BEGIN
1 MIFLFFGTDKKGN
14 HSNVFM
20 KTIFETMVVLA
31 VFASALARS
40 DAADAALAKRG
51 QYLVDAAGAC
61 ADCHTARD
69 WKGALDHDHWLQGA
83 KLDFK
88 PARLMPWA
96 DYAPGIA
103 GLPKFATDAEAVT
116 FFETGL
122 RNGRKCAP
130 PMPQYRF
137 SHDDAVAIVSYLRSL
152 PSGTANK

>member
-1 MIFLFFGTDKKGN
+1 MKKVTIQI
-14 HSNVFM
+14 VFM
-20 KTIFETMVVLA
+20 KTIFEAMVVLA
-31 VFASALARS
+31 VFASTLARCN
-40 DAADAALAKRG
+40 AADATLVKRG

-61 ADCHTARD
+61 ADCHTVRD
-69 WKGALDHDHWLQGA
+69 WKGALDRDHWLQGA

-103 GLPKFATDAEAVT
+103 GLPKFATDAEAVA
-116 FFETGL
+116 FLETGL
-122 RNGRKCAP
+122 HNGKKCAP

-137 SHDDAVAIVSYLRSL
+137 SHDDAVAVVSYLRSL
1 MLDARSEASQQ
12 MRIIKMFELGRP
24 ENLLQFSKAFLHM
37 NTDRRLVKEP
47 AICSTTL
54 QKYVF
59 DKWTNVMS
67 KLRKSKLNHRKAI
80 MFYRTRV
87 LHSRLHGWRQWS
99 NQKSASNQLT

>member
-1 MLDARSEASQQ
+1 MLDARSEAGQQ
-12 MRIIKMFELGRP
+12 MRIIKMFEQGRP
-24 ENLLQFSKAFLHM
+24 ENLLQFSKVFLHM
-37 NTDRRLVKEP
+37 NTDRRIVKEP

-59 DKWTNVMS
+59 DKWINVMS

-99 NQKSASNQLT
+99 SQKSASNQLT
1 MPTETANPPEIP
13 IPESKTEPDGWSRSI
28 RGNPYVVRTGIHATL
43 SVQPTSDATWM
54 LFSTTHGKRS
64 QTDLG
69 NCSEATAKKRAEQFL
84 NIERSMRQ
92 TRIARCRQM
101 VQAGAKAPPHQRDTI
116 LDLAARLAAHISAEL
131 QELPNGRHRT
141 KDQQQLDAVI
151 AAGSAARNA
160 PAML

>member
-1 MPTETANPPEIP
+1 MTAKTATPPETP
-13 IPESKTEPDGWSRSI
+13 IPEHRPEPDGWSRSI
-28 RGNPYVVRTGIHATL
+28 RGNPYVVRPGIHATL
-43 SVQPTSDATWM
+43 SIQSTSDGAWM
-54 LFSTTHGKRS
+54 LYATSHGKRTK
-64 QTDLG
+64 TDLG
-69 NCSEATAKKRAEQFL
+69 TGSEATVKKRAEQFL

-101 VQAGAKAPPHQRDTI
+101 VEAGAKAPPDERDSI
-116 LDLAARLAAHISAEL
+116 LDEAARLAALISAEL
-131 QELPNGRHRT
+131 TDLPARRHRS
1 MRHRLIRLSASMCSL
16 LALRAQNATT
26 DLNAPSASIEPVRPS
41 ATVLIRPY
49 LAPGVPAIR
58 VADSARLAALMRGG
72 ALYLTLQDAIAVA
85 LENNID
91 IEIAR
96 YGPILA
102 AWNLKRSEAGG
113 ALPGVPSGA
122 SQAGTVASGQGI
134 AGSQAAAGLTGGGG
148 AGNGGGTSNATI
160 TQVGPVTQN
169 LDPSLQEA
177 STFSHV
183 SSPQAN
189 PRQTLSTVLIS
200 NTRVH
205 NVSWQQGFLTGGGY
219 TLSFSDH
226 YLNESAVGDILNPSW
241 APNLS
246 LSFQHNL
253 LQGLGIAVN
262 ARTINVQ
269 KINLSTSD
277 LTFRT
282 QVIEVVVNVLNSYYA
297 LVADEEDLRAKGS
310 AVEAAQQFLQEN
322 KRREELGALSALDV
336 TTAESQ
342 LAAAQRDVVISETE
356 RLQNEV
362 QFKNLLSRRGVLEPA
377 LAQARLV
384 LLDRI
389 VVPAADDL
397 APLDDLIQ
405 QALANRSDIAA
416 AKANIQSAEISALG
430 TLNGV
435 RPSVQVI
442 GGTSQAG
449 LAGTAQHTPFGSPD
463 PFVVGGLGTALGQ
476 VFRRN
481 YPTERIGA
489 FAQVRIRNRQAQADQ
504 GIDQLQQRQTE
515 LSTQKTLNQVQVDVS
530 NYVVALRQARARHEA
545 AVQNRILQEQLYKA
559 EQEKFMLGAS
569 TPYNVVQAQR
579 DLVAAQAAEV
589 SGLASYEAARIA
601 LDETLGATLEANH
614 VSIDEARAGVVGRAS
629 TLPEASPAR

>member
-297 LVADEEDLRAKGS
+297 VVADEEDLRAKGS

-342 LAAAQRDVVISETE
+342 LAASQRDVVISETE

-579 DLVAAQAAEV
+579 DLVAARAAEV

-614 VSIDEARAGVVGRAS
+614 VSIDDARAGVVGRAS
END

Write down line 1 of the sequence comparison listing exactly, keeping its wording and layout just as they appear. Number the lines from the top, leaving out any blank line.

1 MIFLFFGTDKKGN